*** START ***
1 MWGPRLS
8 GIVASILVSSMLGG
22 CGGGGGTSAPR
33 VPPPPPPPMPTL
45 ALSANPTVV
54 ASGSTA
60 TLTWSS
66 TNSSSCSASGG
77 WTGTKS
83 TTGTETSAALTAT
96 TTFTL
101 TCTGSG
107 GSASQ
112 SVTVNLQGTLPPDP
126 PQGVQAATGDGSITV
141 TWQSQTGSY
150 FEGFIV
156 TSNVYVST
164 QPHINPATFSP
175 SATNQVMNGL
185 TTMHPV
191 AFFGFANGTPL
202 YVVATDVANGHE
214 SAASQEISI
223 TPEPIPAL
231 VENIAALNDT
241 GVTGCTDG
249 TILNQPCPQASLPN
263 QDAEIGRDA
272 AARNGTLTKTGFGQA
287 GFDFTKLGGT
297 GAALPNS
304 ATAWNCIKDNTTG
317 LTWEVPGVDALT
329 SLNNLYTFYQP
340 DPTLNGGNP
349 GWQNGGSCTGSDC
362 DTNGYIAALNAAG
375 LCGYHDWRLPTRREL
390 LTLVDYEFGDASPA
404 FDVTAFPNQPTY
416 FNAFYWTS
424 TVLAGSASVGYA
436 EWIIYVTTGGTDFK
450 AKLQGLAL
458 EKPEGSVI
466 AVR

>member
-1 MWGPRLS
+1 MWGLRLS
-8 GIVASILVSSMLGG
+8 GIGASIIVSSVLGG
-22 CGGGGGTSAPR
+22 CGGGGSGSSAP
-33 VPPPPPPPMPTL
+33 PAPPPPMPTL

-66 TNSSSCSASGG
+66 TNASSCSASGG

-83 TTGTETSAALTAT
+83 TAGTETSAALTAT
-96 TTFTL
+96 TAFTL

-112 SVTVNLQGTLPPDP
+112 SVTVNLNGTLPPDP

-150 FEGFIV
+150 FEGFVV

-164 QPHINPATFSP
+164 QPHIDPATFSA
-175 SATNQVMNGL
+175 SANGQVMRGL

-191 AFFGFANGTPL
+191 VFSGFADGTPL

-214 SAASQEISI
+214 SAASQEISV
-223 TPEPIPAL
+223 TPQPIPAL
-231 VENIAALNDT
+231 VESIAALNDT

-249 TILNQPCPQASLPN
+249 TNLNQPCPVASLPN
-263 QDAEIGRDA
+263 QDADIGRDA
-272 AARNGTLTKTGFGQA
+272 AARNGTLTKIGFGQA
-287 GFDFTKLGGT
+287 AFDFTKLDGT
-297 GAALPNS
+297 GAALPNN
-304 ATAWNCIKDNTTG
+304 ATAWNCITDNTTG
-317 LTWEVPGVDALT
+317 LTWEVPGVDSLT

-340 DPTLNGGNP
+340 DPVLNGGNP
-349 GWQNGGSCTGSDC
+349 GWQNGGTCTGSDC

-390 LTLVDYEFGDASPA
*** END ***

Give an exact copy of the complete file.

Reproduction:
1 MWGPRLS
8 GIVASILVSSMLGG
22 CGGGGGTSAPR
33 VPPPPPPPMPTL
45 ALSANPTVV
54 ASGSTA
60 TLTWSS
66 TNSSSCSASGG
77 WTGTKS
83 TTGTETSAALTAT
96 TTFTL
101 TCTGSG
107 GSASQ
112 SVTVNLQGTLPPDP
126 PQGVQAATGDGSITV
141 TWQSQTGSY
150 FEGFIV
156 TSNVYVST
164 QPHINPATFSP
175 SATNQVMNGL
185 TTMHPV
191 AFFGFANGTPL
202 YVVATDVANGHE
214 SAASQEISI
223 TPEPIPAL
231 VENIAALNDT
241 GVTGCTDG
249 TILNQPCPQASLPN
263 QDAEIGRDA
272 AARNGTLTKTGFGQA
287 GFDFTKLGGT
297 GAALPNS
304 ATAWNCIKDNTTG
317 LTWEVPGVDALT
329 SLNNLYTFYQP
340 DPTLNGGNP
349 GWQNGGSCTGSDC
362 DTNGYIAALNAAG
375 LCGYHDWRLPTRREL
390 LTLVDYEFGDASPA
404 FDVTAFPNQPTY
416 FNAFYWTS
424 TVLAGSASVGYA
436 EWIIYVTTGGTDFK
450 AKLQGLAL
458 EKPEGSVI
466 AVR

>member
-1 MWGPRLS
+1 MWGLRLS
-8 GIVASILVSSMLGG
+8 GIGASIIVSSVLGG
-22 CGGGGGTSAPR
+22 CGGGGSGSSAP
-33 VPPPPPPPMPTL
+33 PAPPPPMPTL

-66 TNSSSCSASGG
+66 TNASSCSASGG

-83 TTGTETSAALTAT
+83 TAGTETSAALTAT
-96 TTFTL
+96 TAFTL

-112 SVTVNLQGTLPPDP
+112 SVTVNLNGTLPPDP

-150 FEGFIV
+150 FEGFVV

-164 QPHINPATFSP
+164 QPHIDPATFSA
-175 SATNQVMNGL
+175 SANGQVMRGL

-191 AFFGFANGTPL
+191 VFSGFADGTPL

-214 SAASQEISI
+214 SAASQEISV
-223 TPEPIPAL
+223 TPQPIPAL
-231 VENIAALNDT
+231 VESIAALNDT

-249 TILNQPCPQASLPN
+249 TNLNQPCPVASLPN
-263 QDAEIGRDA
+263 QDADIGRDA
-272 AARNGTLTKTGFGQA
+272 AARNGTLTKIGFGQA
-287 GFDFTKLGGT
+287 AFDFTKLDGT
-297 GAALPNS
+297 GAALPNN
-304 ATAWNCIKDNTTG
+304 ATAWNCITDNTTG
-317 LTWEVPGVDALT
+317 LTWEVPGVDSLT

-340 DPTLNGGNP
+340 DPVLNGGNP
-349 GWQNGGSCTGSDC
+349 GWQNGGTCTGSDC

-390 LTLVDYEFGDASPA